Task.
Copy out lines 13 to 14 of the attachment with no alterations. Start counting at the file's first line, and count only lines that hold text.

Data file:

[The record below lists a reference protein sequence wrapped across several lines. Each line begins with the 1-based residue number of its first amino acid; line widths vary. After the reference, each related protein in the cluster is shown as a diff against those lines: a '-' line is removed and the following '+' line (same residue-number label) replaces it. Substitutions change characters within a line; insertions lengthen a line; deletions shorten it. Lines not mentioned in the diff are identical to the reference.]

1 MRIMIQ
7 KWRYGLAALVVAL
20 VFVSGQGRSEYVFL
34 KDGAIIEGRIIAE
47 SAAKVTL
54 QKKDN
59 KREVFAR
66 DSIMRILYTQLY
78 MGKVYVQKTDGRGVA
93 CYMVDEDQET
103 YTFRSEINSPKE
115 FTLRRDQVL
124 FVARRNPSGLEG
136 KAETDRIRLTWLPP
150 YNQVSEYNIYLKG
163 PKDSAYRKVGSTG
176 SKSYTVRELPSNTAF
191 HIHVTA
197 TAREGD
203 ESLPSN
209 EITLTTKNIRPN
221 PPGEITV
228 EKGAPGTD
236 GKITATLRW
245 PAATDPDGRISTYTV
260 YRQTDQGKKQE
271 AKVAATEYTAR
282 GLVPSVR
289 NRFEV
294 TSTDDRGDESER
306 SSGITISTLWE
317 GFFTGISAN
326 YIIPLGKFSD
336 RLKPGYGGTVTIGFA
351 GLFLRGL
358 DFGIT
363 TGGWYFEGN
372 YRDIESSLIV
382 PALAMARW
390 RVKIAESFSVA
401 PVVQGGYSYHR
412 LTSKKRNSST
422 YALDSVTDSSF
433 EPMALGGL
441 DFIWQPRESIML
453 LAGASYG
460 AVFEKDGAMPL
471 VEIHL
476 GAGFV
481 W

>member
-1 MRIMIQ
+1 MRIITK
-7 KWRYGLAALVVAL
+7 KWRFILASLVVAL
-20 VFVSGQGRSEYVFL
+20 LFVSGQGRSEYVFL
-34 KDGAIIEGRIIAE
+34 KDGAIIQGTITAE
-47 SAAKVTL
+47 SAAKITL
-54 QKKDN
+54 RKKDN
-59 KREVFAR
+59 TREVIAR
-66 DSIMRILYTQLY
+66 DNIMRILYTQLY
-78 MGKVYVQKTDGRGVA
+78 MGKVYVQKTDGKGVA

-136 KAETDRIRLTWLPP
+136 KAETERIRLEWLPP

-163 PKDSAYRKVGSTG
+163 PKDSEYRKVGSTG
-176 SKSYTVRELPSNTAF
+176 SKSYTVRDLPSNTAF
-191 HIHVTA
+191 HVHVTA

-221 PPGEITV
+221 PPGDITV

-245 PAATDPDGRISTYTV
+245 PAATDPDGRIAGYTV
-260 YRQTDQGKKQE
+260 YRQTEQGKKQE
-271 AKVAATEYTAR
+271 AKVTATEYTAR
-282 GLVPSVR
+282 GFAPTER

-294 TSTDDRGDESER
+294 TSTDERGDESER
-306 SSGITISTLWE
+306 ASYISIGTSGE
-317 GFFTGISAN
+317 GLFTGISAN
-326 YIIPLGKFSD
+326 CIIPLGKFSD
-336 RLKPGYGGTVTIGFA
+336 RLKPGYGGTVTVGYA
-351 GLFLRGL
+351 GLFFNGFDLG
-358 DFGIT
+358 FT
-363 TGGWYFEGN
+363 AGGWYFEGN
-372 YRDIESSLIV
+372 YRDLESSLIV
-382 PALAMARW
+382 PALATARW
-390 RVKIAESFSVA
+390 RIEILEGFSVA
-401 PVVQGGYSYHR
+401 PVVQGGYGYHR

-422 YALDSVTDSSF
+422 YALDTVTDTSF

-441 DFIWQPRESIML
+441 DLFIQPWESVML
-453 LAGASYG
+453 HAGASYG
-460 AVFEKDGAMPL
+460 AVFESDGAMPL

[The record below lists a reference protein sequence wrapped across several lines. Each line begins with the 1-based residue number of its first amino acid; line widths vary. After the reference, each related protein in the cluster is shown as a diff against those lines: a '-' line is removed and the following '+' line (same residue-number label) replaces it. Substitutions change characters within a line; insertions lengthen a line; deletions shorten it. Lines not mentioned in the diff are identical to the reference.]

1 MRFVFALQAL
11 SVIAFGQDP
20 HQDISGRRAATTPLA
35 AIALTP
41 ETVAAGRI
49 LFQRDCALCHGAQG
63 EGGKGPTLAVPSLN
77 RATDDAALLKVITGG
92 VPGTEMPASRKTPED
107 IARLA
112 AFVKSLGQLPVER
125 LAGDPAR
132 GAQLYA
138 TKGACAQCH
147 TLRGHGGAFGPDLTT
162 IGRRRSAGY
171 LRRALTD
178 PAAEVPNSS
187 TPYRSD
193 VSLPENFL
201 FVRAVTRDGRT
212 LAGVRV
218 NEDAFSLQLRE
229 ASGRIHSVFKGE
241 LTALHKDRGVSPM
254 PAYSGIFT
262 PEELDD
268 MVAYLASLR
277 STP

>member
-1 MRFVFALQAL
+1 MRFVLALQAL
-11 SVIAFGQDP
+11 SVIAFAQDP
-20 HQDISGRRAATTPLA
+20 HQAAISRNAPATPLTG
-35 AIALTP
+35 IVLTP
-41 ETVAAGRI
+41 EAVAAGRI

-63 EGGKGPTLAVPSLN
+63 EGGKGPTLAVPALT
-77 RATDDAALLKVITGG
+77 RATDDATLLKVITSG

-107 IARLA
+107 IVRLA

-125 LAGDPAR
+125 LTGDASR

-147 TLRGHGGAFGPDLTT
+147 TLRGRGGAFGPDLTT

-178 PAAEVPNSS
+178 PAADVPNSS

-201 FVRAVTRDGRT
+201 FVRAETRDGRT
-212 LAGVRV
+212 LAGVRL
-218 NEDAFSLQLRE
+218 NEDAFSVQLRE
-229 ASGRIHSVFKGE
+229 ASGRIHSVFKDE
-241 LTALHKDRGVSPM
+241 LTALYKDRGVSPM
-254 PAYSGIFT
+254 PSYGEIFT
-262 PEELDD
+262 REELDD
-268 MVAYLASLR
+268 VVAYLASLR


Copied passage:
115 FTLRRDQVL
124 FVARRNPSGLEG